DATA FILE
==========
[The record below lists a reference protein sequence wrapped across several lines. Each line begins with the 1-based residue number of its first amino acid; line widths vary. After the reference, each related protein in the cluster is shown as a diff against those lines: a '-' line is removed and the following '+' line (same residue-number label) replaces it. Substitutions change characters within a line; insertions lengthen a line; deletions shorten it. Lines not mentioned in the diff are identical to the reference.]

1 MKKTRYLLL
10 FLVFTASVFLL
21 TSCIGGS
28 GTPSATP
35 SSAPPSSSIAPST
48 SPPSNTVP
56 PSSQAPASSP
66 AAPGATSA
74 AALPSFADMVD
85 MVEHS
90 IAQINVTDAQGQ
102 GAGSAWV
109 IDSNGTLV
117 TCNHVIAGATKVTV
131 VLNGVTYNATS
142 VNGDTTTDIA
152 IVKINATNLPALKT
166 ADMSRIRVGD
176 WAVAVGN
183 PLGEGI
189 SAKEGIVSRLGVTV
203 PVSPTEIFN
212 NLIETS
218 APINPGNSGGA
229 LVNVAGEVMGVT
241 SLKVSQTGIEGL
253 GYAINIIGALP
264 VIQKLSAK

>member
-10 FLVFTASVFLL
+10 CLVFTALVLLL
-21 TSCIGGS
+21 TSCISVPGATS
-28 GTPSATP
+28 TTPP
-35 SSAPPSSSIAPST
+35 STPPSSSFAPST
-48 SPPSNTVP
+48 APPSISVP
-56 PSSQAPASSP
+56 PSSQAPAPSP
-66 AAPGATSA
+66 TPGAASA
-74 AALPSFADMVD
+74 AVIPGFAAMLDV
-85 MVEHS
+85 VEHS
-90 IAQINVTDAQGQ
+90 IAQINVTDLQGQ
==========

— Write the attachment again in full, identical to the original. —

[The record below lists a reference protein sequence wrapped across several lines. Each line begins with the 1-based residue number of its first amino acid; line widths vary. After the reference, each related protein in the cluster is shown as a diff against those lines: a '-' line is removed and the following '+' line (same residue-number label) replaces it. Substitutions change characters within a line; insertions lengthen a line; deletions shorten it. Lines not mentioned in the diff are identical to the reference.]

1 MKKTRYLLL
10 FLVFTASVFLL
21 TSCIGGS
28 GTPSATP
35 SSAPPSSSIAPST
48 SPPSNTVP
56 PSSQAPASSP
66 AAPGATSA
74 AALPSFADMVD
85 MVEHS
90 IAQINVTDAQGQ
102 GAGSAWV
109 IDSNGTLV
117 TCNHVIAGATKVTV
131 VLNGVTYNATS
142 VNGDTTTDIA
152 IVKINATNLPALKT
166 ADMSRIRVGD
176 WAVAVGN
183 PLGEGI
189 SAKEGIVSRLGVTV
203 PVSPTEIFN
212 NLIETS
218 APINPGNSGGA
229 LVNVAGEVMGVT
241 SLKVSQTGIEGL
253 GYAINIIGALP
264 VIQKLSAK

>member
-10 FLVFTASVFLL
+10 CLVFTALVLLL
-21 TSCIGGS
+21 TSCISVPGATS
-28 GTPSATP
+28 TTPP
-35 SSAPPSSSIAPST
+35 STPPSSSFAPST
-48 SPPSNTVP
+48 APPSISVP
-56 PSSQAPASSP
+56 PSSQAPAPSP
-66 AAPGATSA
+66 TPGAASA
-74 AALPSFADMVD
+74 AVIPGFAAMLDV
-85 MVEHS
+85 VEHS
-90 IAQINVTDAQGQ
+90 IAQINVTDLQGQ